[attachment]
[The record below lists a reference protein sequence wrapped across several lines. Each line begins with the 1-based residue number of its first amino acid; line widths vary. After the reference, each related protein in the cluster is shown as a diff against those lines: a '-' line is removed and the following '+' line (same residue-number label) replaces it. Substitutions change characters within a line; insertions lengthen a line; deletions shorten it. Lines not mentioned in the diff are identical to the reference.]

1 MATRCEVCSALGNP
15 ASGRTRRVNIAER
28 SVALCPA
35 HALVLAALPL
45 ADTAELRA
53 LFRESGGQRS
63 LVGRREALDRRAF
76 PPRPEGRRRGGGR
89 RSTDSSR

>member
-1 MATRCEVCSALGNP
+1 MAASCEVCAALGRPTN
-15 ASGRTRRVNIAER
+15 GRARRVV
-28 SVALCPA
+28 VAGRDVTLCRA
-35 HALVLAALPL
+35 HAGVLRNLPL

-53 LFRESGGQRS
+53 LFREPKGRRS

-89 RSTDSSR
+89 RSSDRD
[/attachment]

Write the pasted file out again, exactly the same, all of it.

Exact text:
[The record below lists a reference protein sequence wrapped across several lines. Each line begins with the 1-based residue number of its first amino acid; line widths vary. After the reference, each related protein in the cluster is shown as a diff against those lines: a '-' line is removed and the following '+' line (same residue-number label) replaces it. Substitutions change characters within a line; insertions lengthen a line; deletions shorten it. Lines not mentioned in the diff are identical to the reference.]

1 MATRCEVCSALGNP
15 ASGRTRRVNIAER
28 SVALCPA
35 HALVLAALPL
45 ADTAELRA
53 LFRESGGQRS
63 LVGRREALDRRAF
76 PPRPEGRRRGGGR
89 RSTDSSR

>member
-1 MATRCEVCSALGNP
+1 MAASCEVCAALGRPTN
-15 ASGRTRRVNIAER
+15 GRARRVV
-28 SVALCPA
+28 VAGRDVTLCRA
-35 HALVLAALPL
+35 HAGVLRNLPL

-53 LFRESGGQRS
+53 LFREPKGRRS

-89 RSTDSSR
+89 RSSDRD